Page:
Location: From U.S. 395 near Mammoth Lakes, take Benton Crossing Road (also known as Green Church Road). Travel east about 2.5 miles until you cross two cattle guards. Turn right just past the second cattle guard and follow the road, always taking the left fork whenever there’s a choice. About a mile down, you’ll reach a parking area where there’s a sign and wooden boardwalk that leads about 200 yards away to the pools. This is a dirt road, so take it slow and careful!

Type: Public

Hot Springs Fee: Free

You’ll lose your heart over these sagebrush-scented soaks, one of which is shaped like a heart and all with stunning views of the surrounding mountains. Wild Willy’s is an Instagram favorite and fairly easily accessible, so consider visiting during non-peak times, as summer weekends can become crowded.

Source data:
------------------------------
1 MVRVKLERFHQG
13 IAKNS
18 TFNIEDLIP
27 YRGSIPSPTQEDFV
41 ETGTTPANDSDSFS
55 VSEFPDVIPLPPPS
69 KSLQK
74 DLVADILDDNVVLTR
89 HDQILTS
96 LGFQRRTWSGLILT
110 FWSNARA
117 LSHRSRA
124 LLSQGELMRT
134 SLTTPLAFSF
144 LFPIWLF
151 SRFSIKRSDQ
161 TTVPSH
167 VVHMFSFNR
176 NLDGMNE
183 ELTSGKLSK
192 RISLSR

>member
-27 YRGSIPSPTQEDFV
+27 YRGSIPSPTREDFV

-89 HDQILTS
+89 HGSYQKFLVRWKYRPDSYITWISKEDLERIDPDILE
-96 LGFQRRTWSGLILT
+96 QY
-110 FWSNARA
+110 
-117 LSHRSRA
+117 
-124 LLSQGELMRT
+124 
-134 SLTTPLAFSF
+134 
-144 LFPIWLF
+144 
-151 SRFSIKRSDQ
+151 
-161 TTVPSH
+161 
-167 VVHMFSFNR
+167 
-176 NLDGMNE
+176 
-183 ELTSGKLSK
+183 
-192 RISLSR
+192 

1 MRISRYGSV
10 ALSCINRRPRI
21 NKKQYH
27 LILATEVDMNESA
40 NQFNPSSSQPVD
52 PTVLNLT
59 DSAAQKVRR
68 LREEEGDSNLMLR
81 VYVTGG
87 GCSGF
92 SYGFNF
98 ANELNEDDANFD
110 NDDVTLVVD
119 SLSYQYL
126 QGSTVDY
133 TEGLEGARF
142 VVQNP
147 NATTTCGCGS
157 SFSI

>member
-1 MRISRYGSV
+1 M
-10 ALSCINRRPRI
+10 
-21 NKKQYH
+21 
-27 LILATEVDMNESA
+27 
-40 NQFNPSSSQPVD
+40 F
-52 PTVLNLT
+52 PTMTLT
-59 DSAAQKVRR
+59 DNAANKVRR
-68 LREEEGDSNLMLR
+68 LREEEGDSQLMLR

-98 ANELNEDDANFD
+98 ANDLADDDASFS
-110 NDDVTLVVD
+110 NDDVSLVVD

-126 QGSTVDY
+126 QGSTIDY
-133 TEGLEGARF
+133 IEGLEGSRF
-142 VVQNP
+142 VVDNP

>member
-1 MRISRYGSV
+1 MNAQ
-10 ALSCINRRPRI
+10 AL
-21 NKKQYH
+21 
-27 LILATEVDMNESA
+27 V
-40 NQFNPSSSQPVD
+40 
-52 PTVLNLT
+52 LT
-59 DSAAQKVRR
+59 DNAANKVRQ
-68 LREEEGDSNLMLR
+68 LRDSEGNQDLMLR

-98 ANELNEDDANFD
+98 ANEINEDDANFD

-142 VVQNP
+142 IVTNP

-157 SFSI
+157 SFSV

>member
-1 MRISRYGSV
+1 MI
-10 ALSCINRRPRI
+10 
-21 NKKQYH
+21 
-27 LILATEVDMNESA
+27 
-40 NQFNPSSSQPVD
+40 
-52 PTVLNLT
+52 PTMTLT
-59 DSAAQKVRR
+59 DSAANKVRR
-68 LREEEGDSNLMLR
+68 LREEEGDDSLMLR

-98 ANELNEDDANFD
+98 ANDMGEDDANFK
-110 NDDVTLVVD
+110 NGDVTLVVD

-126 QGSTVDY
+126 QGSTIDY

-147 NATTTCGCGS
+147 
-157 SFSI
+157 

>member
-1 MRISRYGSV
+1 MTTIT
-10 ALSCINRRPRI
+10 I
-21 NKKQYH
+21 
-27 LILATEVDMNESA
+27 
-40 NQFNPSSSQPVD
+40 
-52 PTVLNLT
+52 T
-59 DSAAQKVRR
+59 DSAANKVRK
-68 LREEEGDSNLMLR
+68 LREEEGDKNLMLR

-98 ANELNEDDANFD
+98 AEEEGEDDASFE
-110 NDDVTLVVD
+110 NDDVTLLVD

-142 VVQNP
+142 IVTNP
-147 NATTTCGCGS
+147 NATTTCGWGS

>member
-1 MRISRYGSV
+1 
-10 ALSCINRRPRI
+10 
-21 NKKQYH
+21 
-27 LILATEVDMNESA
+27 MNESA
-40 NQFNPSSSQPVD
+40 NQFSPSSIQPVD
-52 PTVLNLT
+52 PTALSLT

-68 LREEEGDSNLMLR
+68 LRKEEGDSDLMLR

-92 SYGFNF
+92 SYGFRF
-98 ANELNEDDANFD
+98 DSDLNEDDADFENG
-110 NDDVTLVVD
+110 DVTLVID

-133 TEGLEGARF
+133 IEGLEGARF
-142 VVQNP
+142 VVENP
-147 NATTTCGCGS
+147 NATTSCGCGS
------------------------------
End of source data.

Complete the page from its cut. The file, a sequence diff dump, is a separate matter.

Camping is free at Wild Willy’s, but be sure you are on BLM land (no fires allowed without a permit, all waste including human must be packed out). Five miles away is Brown Owen’s River Campground. The cost is $30 per site per night, cash only. There are heated showers, fire pits, and a general store serving 75 sites. The Old Shady Rest Campground is about 13 miles away. There are 45 sites ($22/night) and flush toilets, campfire rings, and picnic tables. There are showers near the campground. Bear-proof lockers and firewood are also available on-site.

2. Deep Creek Hot Springs

Location: Outside Apple Valley. The easiest access is via Bowen Ranch Road, which accesses the site through private land (a $10 per person fee is charged). An alternative route is to hike the Pacific Crest Trail east from Arrowhead Lake Road, roughly a six-mile hike.